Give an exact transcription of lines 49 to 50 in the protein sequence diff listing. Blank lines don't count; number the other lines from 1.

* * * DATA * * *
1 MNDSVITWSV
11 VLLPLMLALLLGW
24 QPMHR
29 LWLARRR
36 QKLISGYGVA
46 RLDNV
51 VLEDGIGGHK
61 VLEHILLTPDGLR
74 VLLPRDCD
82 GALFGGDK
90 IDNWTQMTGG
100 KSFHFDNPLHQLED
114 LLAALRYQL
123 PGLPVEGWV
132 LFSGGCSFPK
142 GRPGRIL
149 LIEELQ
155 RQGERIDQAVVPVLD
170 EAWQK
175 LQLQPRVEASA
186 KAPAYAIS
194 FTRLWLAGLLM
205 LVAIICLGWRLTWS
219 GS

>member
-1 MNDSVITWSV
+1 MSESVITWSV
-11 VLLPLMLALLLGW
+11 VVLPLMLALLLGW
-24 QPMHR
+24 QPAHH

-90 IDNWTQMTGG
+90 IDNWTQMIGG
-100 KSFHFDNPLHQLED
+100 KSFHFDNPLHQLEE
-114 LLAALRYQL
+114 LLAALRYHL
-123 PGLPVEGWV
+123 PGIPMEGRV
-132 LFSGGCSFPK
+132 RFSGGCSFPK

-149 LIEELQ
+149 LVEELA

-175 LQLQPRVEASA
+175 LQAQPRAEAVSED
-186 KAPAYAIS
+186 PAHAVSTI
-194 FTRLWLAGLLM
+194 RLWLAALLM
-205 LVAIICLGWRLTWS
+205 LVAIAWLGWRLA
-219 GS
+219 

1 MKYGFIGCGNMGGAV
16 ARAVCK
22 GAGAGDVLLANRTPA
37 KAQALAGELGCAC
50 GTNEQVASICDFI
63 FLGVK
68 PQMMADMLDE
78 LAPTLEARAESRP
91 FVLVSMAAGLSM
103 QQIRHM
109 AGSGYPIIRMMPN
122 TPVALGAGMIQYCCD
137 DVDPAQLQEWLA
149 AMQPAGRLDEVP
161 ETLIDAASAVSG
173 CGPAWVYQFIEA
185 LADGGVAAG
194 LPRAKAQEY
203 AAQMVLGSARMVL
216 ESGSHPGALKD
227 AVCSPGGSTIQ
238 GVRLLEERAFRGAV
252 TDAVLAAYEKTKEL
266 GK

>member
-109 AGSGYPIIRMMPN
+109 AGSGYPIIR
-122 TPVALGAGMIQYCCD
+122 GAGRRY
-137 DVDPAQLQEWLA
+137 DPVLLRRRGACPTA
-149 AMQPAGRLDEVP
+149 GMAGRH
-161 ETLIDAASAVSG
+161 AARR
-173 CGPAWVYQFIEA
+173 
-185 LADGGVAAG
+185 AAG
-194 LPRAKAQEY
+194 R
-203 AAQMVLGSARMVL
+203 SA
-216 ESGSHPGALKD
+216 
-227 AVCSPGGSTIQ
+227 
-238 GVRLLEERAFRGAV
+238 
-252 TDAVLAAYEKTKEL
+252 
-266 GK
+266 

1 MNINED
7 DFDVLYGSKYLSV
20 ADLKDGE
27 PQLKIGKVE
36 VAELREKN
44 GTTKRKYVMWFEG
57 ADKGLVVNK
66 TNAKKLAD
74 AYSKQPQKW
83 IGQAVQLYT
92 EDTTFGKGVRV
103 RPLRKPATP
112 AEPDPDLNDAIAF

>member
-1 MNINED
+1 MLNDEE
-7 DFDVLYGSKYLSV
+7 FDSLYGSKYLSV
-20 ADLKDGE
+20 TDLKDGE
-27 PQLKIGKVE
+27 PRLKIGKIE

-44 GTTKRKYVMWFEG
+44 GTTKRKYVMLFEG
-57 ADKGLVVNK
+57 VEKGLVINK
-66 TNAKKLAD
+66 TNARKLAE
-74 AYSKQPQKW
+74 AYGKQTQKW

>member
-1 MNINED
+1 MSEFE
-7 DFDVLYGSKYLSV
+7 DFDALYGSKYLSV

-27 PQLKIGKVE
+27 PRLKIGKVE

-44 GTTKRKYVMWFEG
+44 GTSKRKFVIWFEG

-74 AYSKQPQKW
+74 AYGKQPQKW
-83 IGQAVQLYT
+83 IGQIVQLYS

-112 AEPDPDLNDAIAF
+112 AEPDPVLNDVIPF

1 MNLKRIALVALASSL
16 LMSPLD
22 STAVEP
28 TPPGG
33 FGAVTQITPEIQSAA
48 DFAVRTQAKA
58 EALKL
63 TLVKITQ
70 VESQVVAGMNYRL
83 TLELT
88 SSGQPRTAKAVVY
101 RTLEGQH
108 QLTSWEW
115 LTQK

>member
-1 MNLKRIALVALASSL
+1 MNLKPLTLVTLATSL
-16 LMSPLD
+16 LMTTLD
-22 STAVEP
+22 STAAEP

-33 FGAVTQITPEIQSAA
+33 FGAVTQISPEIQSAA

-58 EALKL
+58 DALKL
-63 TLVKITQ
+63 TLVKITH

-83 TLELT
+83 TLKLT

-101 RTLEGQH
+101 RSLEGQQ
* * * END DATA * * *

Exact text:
+194 RLWLAALLM
-205 LVAIICLGWRLTWS